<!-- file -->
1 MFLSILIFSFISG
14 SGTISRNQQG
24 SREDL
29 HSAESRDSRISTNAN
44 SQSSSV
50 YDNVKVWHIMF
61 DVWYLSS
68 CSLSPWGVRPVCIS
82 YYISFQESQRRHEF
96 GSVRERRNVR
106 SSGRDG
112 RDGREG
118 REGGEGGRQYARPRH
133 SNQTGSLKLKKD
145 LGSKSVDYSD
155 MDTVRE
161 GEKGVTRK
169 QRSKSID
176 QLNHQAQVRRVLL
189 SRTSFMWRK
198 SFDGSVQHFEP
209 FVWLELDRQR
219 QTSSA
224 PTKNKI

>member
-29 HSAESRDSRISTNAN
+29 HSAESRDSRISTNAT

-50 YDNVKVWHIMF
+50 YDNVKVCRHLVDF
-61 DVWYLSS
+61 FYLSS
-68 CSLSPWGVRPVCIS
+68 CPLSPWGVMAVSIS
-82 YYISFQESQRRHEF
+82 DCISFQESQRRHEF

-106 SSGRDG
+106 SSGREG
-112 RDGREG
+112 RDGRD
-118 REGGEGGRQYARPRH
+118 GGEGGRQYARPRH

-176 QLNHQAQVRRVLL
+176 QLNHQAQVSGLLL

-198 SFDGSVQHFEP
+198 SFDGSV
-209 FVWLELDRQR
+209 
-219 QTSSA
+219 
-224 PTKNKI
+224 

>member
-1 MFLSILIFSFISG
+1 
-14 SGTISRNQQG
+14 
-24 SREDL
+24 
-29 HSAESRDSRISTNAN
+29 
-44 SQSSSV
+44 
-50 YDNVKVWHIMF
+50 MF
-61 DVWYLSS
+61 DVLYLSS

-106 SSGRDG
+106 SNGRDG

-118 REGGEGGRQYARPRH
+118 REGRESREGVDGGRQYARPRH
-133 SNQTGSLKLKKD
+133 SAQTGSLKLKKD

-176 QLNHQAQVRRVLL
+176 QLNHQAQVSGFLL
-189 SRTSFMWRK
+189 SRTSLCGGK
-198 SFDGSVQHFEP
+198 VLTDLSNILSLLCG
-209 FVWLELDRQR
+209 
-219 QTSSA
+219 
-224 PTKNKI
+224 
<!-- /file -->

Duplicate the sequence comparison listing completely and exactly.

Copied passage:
1 MFLSILIFSFISG
14 SGTISRNQQG
24 SREDL
29 HSAESRDSRISTNAN
44 SQSSSV
50 YDNVKVWHIMF
61 DVWYLSS
68 CSLSPWGVRPVCIS
82 YYISFQESQRRHEF
96 GSVRERRNVR
106 SSGRDG
112 RDGREG
118 REGGEGGRQYARPRH
133 SNQTGSLKLKKD
145 LGSKSVDYSD
155 MDTVRE
161 GEKGVTRK
169 QRSKSID
176 QLNHQAQVRRVLL
189 SRTSFMWRK
198 SFDGSVQHFEP
209 FVWLELDRQR
219 QTSSA
224 PTKNKI

>member
-29 HSAESRDSRISTNAN
+29 HSAESRDSRISTNAT

-50 YDNVKVWHIMF
+50 YDNVKVCRHLVDF
-61 DVWYLSS
+61 FYLSS
-68 CSLSPWGVRPVCIS
+68 CPLSPWGVMAVSIS
-82 YYISFQESQRRHEF
+82 DCISFQESQRRHEF

-106 SSGRDG
+106 SSGREG
-112 RDGREG
+112 RDGRD
-118 REGGEGGRQYARPRH
+118 GGEGGRQYARPRH

-176 QLNHQAQVRRVLL
+176 QLNHQAQVSGLLL

-198 SFDGSVQHFEP
+198 SFDGSV
-209 FVWLELDRQR
+209 
-219 QTSSA
+219 
-224 PTKNKI
+224 

>member
-1 MFLSILIFSFISG
+1 
-14 SGTISRNQQG
+14 
-24 SREDL
+24 
-29 HSAESRDSRISTNAN
+29 
-44 SQSSSV
+44 
-50 YDNVKVWHIMF
+50 MF
-61 DVWYLSS
+61 DVLYLSS

-106 SSGRDG
+106 SNGRDG

-118 REGGEGGRQYARPRH
+118 REGRESREGVDGGRQYARPRH
-133 SNQTGSLKLKKD
+133 SAQTGSLKLKKD

-176 QLNHQAQVRRVLL
+176 QLNHQAQVSGFLL
-189 SRTSFMWRK
+189 SRTSLCGGK
-198 SFDGSVQHFEP
+198 VLTDLSNILSLLCG
-209 FVWLELDRQR
+209 
-219 QTSSA
+219 
-224 PTKNKI
+224 